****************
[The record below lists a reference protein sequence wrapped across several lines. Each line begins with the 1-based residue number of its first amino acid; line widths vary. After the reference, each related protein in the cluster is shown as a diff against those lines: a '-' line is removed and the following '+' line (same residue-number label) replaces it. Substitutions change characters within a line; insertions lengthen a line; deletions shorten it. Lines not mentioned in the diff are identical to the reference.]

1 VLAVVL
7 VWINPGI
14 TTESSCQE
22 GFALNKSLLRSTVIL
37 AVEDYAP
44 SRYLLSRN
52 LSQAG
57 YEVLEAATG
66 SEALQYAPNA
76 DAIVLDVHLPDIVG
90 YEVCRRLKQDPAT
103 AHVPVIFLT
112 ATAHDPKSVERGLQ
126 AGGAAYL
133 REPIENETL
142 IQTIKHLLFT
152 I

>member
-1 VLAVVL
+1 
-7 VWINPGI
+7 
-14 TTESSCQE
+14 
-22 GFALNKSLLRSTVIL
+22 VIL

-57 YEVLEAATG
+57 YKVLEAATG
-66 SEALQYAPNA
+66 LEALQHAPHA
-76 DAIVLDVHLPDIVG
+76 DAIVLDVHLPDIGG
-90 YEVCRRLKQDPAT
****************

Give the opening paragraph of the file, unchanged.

[The record below lists a reference protein sequence wrapped across several lines. Each line begins with the 1-based residue number of its first amino acid; line widths vary. After the reference, each related protein in the cluster is shown as a diff against those lines: a '-' line is removed and the following '+' line (same residue-number label) replaces it. Substitutions change characters within a line; insertions lengthen a line; deletions shorten it. Lines not mentioned in the diff are identical to the reference.]